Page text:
"Another page I made some changes to is my article: Assignments for Jump Starting Codependency Recovery.  I realized recently that when I did some editing to that page so that I could print out copies of it to hand out when I spoke at a CoDA mini-convention in the fall of 2005, I had taken out some links at the end of each of the sections of that page and not added them back in.  I took out the links to make the handout I was printing shorter - and more affordable to copy.  I did them on the page I had posted to the internet - instead of just printing them off my computer - because I wanted the web site address to be on the handouts.

This was my way of getting around a rigid application of the 12 traditions that causes CoDA conferences to invite me to speak, but forbid me to tell people that I have a web site or book - or do anything to "self promote."  Unfortunately in many ways, CoDA has become as rigid as AA in terms of turning the written word into dogma that is the only "right" way to do things.  The history of the planet is full of spiritual beliefs that once written down got turned into dogma that caused wars between people fighting over the "right" interpretations.

This brings to mind a paragraph I wrote in one of the articles that were included in my inner child e-book (Inner Child Healing The Path to Empowerment, Inner Peace, and Freedom from the Past) - an article that is similar enough to articles on my site that I haven't added it to my site, but a little different including this paragraph.

"I state in my book, that I believe that many aboriginal cultures were far more functional in terms of the Spiritual, mental, and emotional health of the individual members of their societies, than any of the so called civilized societies on this planet have been.  The thought that occurred to me as I was writing this article, is that maybe there is also a correlation in regard to a society having a written language.  In tribal societies with an oral tradition, stories were told - parables - that passed on the values of the society.  Histories that are written down in words are subject to the interpretations and translations of individuals who had their own agendas.  Words became set in stone - and often the spirit of the message was lost, distorted, and manipulated." - Inner Child Healing Part 18 - Spirituality
It is sad to me, that one of the core dynamics of the disease of codependency - black and white thinking - is the very thing that has negatively impacted the growth and effectiveness of CoDependents Anonymous.  Actually, the effect has been to cause CoDA not to grow - but to actually shrink over the years.  This is something I mentioned in a piece of writing that is linked from my page: Finding Co-Dependents Anonymous & Adult Children of Alcoholics meetings.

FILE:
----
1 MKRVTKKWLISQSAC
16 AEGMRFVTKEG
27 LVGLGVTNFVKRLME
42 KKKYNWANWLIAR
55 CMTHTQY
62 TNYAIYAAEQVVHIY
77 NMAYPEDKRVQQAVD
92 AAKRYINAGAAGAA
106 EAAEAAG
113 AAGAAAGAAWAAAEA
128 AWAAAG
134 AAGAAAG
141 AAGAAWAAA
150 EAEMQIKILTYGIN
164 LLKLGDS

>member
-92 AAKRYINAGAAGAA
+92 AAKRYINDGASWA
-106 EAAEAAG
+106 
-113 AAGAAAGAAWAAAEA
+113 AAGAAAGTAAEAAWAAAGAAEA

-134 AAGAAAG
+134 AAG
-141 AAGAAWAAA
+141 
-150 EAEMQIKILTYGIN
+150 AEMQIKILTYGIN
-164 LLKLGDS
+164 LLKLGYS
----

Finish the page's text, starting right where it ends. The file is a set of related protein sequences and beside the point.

"Another problem with CoDA was that it adapted most of it's literature almost word for word from AA - which left it with a version of the 12 steps that isn't really too accurate in describing the process of codependence recovery - as well as other literature which didn't really apply.   The thing that AA had going for it when it first started, and still does, is that it deals with a black and white issue.  You drink or you don't drink.  Codependence recovery is not black and white - and in fact, is a lot about getting away from black and white thinking.  This is an inherent difficulty in structuring the program.  People with time in recovery in other programs came into CoDA and wanted to make it just as rigid as the programs they came from.  People who had no clue what recovery was about when they first came to CoDA, were looking for someone to tell them how to do it "right."  As CoDA grew the controllers won out and made it more rigid.  I passed up the opportunity to have my story in the CoDA Big Book because I was so unhappy with how things were evolving.

And still CoDA meetings were a most important part of my recovery.  I wish there were more available to attend now.  I hope that someday there is a renaissance of CoDA . . . . ." - The decline of Co-Dependents Anonymous in the late 1990s

It is also sad to me, that many people who attend CoDA are as closed minded as people in AA  - and are not even open to searching the internet for resources because they think they have to do recovery strictly according to the 12 steps.  Unfortunately the 12 steps of CoDA as written do not address the core issues.  The 12 steps of any 12 step program do not address the real core issues - codependency - but they can help people to deal with the symptoms (like stopping drinking), and help them start living the 12 step spiritual principles in their life.  That is the real key - and where the magic in the 12 steps lies - in learning to live the principles in our life.  That is what the formula for spiritual integration I teach is based upon - living the 12 step spiritual principles in one's life.  That is what works.

Working a 12 step program is what helped me start living life in a spiritual context - start seeing life as a spiritual growth process.  That is what is so transformational about the 12 step process - not a rigid strict adherence to words written decades ago.  I will be eternally grateful for the 12 steps of AA as a starting point in my recovery - but that is what they are: a starting point / foundation that can be built upon.  Not the be all and end all - the final words.  I fully respect the importance of the 12 Traditions in early AA - and know that AA probably wouldn't have survived without them.  But to see them as dogma written in stone is limiting.  I will include a short segment I wrote a while back at the end of this section in which I share my personal position about one of the Traditions.